By Josh Rosenau, Director of Policy & Advocacy
On October 25, the Mountain Lion Foundation and our partners filed a petition with Washington state’s Fish and Wildlife Commission, seeking to restore science-based guidelines for cougar hunting management. The petition asks for a series of changes which would prevent excessive hunting, and would reinstate more protective policies that have been slowly eroded since 2017. The Commission has 60 days to address the petition from the date it was filed. If the Commission accepts the petition, that will begin an extensive rulemaking process, including opportunities for formal public comment, and further voting by the Commission. Through that process, they could choose to strengthen or remove any of the changes we requested.
Addressing the Commission’s meeting on October 27, I addressed the Commission as a resident of Washington and in my role as Director of Policy and Advocacy, responding to earlier public comment by hunting groups: “Notwithstanding the fearmongering you may have heard from others today, the petition’s aim is quite modest. We ask that the department base its hunting guidelines on the decades of research on Washington’s cougar populations, most of it paid for by our tax dollars through the Department and state universities.”
The petition makes a number of specific requests to the Commission. At its core is a request to return to rules adopted in 2017 which limited hunting to approximately 14% (give or take 2%) of a game management unit’s adult cougar population. That 12-16% cap is based on extensive research in Washington and other western states, and that same cap is a standard part of our requests to all state wildlife agencies. In addition, the petition asks that the population baseline should be set using data from the decades of field work by Washington Department of Fish and Wildlife scientists, not “perceived density” or other such unscientific dodges adopted by previous Commissions in order to raise hunting limits.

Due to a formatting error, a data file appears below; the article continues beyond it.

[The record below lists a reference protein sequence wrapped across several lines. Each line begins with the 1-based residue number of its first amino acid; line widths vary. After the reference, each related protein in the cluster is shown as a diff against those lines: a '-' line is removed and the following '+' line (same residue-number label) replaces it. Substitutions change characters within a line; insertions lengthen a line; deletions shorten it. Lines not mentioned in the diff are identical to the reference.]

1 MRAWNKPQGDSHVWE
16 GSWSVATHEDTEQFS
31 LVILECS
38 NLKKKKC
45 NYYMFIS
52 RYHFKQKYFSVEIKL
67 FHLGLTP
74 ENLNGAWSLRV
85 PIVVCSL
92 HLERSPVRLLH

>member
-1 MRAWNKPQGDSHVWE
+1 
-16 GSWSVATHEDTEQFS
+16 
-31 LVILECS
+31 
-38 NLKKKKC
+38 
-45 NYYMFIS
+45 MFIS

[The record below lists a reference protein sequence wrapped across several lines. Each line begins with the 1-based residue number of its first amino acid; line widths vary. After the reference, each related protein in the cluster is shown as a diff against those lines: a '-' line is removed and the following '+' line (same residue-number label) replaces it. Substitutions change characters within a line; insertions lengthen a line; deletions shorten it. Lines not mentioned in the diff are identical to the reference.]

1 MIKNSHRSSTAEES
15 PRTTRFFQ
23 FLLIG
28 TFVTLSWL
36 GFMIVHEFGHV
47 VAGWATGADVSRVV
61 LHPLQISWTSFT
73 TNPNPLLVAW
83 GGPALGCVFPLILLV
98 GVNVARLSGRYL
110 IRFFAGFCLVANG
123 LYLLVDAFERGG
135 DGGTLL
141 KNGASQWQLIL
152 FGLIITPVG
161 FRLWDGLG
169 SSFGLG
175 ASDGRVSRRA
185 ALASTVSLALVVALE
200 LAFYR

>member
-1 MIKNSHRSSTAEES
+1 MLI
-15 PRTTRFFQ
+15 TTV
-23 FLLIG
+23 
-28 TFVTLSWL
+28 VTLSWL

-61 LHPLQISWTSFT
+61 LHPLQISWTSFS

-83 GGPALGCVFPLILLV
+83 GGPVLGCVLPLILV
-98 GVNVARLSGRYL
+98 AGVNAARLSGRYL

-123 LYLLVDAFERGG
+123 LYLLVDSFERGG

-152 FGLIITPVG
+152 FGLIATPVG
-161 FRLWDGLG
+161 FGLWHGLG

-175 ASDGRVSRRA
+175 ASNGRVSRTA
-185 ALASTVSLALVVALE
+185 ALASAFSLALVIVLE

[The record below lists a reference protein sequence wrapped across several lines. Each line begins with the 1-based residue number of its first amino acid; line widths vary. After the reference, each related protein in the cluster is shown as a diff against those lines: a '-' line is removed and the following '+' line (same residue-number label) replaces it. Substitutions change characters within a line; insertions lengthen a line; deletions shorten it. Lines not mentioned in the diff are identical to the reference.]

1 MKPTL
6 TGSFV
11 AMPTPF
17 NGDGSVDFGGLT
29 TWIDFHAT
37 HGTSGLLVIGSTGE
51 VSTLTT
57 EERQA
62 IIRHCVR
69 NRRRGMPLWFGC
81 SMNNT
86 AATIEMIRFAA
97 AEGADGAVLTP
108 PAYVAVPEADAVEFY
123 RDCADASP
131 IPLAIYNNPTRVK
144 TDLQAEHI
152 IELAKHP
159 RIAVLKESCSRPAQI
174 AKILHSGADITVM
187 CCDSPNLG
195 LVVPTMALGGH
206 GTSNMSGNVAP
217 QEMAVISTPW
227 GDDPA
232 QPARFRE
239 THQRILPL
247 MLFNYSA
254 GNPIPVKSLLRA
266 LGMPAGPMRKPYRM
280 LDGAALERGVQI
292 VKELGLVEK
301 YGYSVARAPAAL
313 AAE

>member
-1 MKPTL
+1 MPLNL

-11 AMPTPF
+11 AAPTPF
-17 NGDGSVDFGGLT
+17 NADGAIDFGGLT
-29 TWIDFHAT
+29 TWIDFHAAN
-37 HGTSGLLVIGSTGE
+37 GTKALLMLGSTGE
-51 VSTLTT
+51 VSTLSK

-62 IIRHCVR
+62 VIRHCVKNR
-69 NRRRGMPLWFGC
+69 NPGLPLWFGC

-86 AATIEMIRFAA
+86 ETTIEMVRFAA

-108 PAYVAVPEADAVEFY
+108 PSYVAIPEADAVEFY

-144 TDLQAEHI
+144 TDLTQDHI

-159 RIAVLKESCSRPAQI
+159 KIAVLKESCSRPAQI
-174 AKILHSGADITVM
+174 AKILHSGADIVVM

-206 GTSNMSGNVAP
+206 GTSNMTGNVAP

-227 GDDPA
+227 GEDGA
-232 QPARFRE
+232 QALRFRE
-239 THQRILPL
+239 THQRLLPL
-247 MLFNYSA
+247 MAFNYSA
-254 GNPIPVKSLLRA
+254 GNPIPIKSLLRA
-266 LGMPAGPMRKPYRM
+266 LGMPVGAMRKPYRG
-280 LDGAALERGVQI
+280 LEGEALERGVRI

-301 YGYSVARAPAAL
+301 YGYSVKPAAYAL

The petition also asks the commission for a series of common-sense changes that simplify and clarify the hunting rules. We ask that they close a loophole in which subadult kills (18-24 month-olds) simply do not count toward hunting limits at all. We ask for a single hunting season, in which hunting would cease in units the day that hunters hit the game management unit’s limits; under the current complex system, a season that ends at midnight on December 31 can never close based on overhunting, but a minute later on New Year’s Day, a season begins in which hunting ends a week after hunters reach an area’s limits. The petition also asks that all killings, including those in response to depredation or claims of a threat to public safety would count toward the limits that can close areas to further hunting, and reverses increased bag limits on cougars in the Blue Mountains, an unsuccessful policy implemented in 2022 as an unscientific and unwarranted experiment to address declining elk populations in an area disrupted by climate change. Finally, the petition asks that cougar hunting be returned to the normal three-year cycle of season setting, rather than the current ad hoc schedule.
To explain these requests, the petition offers a detailed history of how the hunting guidelines deviated from the science-based guidelines of the past, and details the scientific basis for the proposed rules. Because many of those decisions were made simultaneously with changes to bear hunting guidelines, the full petition also suggests a set of parallel changes to bear hunting as well. While the full petition clocks in over 80 pages, based on records request and research by the Mountain Lion Foundation and partner groups — especially Claire Davis of Animal Earth Law — the proposed changes to department regulations are quite minimal, and the effect on most hunters would be almost nonexistent. The benefit to cougars would be immense, and we will offer members in Washington opportunities to express their support for this petition in the days to come.